If I told you that you that the top baristas in the world are making experimental specialty coffee, would you be interested? Yes, I thought so.
Innovative, inventive and ingenious, this stuff was harvested and processed by the best in the biz, making it quite literally the brew of champions.
So how did these great minds come to collaborate? And what were they hoping to achieve?
2015 World Coffee in Good Spirits Champion George Koustoumpardis meeting the creator of Ninety Plus Kemgin coffee, Legesse Wansamo. Credit: George Koustoumpardis
Ninety Plus: A Dream Invitation
After four months travelling across different continents trying coffee, I was seriously caffeinated and content. My plan was to fly home to New Zealand the next day.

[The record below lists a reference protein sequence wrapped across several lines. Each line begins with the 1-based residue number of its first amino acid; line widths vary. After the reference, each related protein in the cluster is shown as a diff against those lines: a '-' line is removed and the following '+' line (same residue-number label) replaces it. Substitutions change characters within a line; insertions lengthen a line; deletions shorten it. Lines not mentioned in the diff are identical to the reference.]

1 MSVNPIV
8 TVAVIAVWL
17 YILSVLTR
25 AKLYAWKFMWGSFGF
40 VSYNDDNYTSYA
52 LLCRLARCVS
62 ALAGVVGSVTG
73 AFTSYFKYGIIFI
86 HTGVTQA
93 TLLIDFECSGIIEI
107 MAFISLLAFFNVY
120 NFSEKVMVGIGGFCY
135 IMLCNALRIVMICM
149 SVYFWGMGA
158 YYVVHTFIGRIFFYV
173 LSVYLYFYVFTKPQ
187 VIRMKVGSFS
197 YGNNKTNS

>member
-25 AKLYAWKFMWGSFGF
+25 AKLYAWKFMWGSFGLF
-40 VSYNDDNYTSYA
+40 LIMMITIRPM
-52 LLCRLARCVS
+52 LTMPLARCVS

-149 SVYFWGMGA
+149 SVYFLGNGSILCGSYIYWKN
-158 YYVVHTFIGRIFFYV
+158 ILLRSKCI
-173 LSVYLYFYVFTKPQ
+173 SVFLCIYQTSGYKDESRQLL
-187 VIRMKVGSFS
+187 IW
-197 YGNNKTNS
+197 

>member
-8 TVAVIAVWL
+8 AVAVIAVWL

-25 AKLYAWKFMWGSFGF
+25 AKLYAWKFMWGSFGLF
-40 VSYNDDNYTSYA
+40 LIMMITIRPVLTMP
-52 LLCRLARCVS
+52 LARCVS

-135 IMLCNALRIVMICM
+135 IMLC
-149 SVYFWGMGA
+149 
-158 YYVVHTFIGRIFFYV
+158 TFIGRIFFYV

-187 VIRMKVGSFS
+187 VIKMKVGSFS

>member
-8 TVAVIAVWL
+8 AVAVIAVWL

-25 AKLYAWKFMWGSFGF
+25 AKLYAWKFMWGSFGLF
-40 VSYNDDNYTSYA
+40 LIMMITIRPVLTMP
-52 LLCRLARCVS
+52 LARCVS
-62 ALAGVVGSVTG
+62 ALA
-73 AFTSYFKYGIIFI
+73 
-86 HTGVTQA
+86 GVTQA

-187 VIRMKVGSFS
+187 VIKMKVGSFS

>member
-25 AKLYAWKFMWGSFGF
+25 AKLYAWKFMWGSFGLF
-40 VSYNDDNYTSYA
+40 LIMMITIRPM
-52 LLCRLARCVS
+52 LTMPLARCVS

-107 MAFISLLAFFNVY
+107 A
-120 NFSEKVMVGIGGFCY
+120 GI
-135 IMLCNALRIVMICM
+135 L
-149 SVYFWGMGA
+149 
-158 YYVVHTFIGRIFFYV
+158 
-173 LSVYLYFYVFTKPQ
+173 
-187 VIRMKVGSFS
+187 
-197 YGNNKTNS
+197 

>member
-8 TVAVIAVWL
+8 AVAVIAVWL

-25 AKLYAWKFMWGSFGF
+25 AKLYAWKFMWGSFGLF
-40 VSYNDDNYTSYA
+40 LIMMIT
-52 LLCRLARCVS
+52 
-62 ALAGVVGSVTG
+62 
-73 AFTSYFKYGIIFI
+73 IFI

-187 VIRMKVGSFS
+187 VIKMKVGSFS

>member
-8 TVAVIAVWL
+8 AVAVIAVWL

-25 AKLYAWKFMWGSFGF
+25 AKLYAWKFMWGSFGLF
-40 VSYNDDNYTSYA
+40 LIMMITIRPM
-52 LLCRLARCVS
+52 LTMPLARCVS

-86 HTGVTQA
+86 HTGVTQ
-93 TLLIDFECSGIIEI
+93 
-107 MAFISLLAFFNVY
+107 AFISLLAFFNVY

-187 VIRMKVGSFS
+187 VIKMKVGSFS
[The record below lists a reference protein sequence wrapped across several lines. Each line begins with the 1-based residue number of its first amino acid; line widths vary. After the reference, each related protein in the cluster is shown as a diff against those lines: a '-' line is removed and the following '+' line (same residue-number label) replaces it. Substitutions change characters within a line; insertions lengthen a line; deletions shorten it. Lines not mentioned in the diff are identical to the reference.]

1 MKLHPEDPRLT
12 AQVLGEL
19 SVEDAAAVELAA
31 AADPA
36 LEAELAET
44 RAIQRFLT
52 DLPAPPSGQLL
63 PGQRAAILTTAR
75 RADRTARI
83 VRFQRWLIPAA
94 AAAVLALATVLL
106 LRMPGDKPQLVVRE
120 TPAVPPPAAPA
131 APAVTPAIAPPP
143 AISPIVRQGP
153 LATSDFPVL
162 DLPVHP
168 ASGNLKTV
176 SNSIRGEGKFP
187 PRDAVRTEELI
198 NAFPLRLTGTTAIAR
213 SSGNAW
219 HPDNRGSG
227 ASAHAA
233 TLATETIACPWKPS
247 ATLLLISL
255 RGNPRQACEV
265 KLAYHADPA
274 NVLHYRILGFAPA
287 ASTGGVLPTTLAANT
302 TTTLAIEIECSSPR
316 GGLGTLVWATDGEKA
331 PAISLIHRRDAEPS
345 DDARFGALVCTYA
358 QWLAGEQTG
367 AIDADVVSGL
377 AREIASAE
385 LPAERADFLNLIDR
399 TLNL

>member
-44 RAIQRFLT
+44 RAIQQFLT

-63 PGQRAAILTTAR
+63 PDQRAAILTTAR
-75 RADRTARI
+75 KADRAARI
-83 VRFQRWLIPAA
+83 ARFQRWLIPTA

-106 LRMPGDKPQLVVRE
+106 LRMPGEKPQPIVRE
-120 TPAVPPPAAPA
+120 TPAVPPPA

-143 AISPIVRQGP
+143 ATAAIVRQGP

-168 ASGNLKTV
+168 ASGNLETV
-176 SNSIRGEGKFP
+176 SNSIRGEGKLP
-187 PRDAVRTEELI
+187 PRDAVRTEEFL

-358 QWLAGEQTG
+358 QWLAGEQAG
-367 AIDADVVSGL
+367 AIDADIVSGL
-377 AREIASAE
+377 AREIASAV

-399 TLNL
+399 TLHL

But then I received an invitation from a coffee friend for a special event with “very limited spaces”. Five minutes later, I changed my flight, checked out of my hotel and there I was: en route to Shanghai to attend the Tamper Tantrum Asia Show at Jascaffe’s headquarters.
It was there that I first met Joseph Brodsky, the founder and CEO of Ninety Plus Coffee. And a little over a year later, I hopped on a plane bound for Addis Ababa, the capital of Ethiopia, to join the international Ninety Plus Maker Series team. It was a dream come true.
The group on the Maker Series 3 trip. Credit: Yoshikazu Iwase
What is Maker Series 3?
Makers are a team of top baristas from around the world who come together to improve, innovate and inspire. Each of the makers represents a ‘taste profile’.
The makers on this Ethiopia trip included a wide range of former and current world champions:
Perci Maker: Stefanos Domatiotis – 2014 World Brewers Cup Champion